That's All Folks: Warner Bros Is Stripping Elmer Fudd of His Rifle in His Chase of Bugs Bunny

Mohamed Khalifa al-Mubarak, the chairman of both Miral and Abu Dhabi's Department of Culture and Tourism, second left, claps for a Bugs Bunny character during a news conference organized by the Warner Bros. World amusement park, in Abu Dhabi, United Arab Emirates, Wednesday, April 18, 2018. Abu Dhabi will open the $1 billion indoor amusement park this July, officials announced Wednesday, the latest offering in a crowded market in the United Arab Emirates where one marquee park already faces serious financial problems. (AP Photo/Kamran Jebreili)

Who can forget this iconic scene?

But looks like that’s it for Elmer Fudd hunting Bugs Bunny with a gun. Because in the new Looney Tunes reboot that’s coming out they intend to excise that evil gun from the hands of characters who have carried them in the past including Elmer Fudd and Yosemite Sam.

From Daily Wire:

“Warner Bros is stripping Elmer Fudd of his rifle in a new Looney Tunes cartoon series on HBO Max, handicapping the grumpy hunter as he continues his decades-long pursuit of the wise-cracking Bugs Bunny,” reports New York Post. “The change in the latest incarnation of the iconic animated series is a response to the gun violence in the US.”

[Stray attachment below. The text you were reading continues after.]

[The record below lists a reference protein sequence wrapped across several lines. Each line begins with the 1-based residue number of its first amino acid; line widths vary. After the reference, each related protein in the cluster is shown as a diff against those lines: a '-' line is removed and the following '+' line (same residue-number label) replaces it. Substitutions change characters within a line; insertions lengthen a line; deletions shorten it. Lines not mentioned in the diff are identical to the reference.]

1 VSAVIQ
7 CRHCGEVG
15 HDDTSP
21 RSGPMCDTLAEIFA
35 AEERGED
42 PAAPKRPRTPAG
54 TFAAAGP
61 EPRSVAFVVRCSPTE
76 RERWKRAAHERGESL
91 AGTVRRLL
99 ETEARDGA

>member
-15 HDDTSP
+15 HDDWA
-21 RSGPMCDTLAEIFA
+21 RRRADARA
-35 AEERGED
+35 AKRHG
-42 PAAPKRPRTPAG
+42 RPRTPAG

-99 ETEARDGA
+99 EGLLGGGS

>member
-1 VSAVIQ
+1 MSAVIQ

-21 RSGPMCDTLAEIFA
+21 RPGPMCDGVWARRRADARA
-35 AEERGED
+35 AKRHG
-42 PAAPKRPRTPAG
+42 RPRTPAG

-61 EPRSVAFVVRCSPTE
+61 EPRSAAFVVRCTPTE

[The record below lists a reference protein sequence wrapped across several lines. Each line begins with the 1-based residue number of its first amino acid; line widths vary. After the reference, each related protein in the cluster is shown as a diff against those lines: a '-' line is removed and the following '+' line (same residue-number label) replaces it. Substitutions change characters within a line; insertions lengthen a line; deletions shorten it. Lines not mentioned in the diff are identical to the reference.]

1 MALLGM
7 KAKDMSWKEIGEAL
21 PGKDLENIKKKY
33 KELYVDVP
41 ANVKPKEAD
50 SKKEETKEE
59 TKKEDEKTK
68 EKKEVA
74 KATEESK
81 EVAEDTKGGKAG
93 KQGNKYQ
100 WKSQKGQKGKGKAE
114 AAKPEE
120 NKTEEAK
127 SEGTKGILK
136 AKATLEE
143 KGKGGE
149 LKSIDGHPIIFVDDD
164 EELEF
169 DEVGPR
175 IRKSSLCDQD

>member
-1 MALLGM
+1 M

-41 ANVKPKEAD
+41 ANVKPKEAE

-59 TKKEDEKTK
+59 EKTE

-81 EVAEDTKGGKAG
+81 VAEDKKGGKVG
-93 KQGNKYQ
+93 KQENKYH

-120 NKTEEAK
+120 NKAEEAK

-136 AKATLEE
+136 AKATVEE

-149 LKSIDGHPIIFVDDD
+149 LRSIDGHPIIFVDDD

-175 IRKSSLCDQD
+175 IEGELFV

So exactly how will he be hunting Bugs? This isn’t a “reboot,” this is a transformation of the character. This will not stop one incident of violence in which a person employs a gun. So what’s the point besides simply demonizing the gun?

Meanwhile, they’re not doing away with the violence in the cartoon. Just not doing it with a gun.

“We’re not doing guns,” said Browngardt. “But we can do cartoony violence — TNT, the Acme stuff. All of that was kind of grandfathered in.”

Elmer Fudd will instead hunt Bugs Bunny with a scythe because that weapon is somehow less scary or threatening than a gun. [….]

Executive producer Peter Browngardt said that some episodes may be a bit too racy for today’s political climate.

“Some of them have maybe gone a little too far, so they might come out in a different format,” Browngardt told The New York Times. “We’re going through this wave of anti-bullying, everybody needs to be friends, everybody needs to get along. Looney Toons is pretty much the antithesis of that. It’s two characters in conflict, sometimes getting pretty violent.”

Seriously? A scythe?